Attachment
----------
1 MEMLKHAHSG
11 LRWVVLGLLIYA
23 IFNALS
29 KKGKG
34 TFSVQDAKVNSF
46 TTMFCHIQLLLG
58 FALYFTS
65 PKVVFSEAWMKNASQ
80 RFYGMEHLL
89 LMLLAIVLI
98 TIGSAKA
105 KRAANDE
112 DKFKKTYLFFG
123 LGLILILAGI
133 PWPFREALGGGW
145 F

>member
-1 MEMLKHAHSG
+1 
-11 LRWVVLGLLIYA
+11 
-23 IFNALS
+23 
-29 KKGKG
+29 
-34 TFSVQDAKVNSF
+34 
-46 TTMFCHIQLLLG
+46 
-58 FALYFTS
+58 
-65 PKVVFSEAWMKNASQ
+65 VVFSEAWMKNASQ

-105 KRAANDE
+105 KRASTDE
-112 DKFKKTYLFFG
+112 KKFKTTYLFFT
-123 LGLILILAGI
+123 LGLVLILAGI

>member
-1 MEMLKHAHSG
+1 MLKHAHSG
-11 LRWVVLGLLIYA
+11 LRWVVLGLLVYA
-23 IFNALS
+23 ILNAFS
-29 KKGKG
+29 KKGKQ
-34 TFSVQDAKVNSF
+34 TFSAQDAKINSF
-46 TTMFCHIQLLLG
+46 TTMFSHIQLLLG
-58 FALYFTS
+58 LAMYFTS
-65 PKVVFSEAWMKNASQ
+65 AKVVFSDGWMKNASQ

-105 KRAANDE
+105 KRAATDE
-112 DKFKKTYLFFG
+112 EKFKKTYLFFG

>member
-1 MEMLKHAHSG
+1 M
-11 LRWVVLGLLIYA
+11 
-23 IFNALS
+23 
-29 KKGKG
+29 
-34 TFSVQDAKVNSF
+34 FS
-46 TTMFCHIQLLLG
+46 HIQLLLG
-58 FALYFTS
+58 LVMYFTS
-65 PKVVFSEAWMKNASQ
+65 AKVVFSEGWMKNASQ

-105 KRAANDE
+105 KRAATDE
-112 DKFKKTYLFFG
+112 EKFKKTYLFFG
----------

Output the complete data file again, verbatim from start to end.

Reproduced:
1 MEMLKHAHSG
11 LRWVVLGLLIYA
23 IFNALS
29 KKGKG
34 TFSVQDAKVNSF
46 TTMFCHIQLLLG
58 FALYFTS
65 PKVVFSEAWMKNASQ
80 RFYGMEHLL
89 LMLLAIVLI
98 TIGSAKA
105 KRAANDE
112 DKFKKTYLFFG
123 LGLILILAGI
133 PWPFREALGGGW
145 F

>member
-1 MEMLKHAHSG
+1 
-11 LRWVVLGLLIYA
+11 
-23 IFNALS
+23 
-29 KKGKG
+29 
-34 TFSVQDAKVNSF
+34 
-46 TTMFCHIQLLLG
+46 
-58 FALYFTS
+58 
-65 PKVVFSEAWMKNASQ
+65 VVFSEAWMKNASQ

-105 KRAANDE
+105 KRASTDE
-112 DKFKKTYLFFG
+112 KKFKTTYLFFT
-123 LGLILILAGI
+123 LGLVLILAGI

>member
-1 MEMLKHAHSG
+1 MLKHAHSG
-11 LRWVVLGLLIYA
+11 LRWVVLGLLVYA
-23 IFNALS
+23 ILNAFS
-29 KKGKG
+29 KKGKQ
-34 TFSVQDAKVNSF
+34 TFSAQDAKINSF
-46 TTMFCHIQLLLG
+46 TTMFSHIQLLLG
-58 FALYFTS
+58 LAMYFTS
-65 PKVVFSEAWMKNASQ
+65 AKVVFSDGWMKNASQ

-105 KRAANDE
+105 KRAATDE
-112 DKFKKTYLFFG
+112 EKFKKTYLFFG

>member
-1 MEMLKHAHSG
+1 M
-11 LRWVVLGLLIYA
+11 
-23 IFNALS
+23 
-29 KKGKG
+29 
-34 TFSVQDAKVNSF
+34 FS
-46 TTMFCHIQLLLG
+46 HIQLLLG
-58 FALYFTS
+58 LVMYFTS
-65 PKVVFSEAWMKNASQ
+65 AKVVFSEGWMKNASQ

-105 KRAANDE
+105 KRAATDE
-112 DKFKKTYLFFG
+112 EKFKKTYLFFG